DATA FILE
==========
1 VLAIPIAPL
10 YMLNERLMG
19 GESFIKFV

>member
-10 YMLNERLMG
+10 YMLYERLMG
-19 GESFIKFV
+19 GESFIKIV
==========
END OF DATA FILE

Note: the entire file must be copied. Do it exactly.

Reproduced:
1 VLAIPIAPL
10 YMLNERLMG
19 GESFIKFV

>member
-10 YMLNERLMG
+10 YMLYERLMG
-19 GESFIKFV
+19 GESFIKIV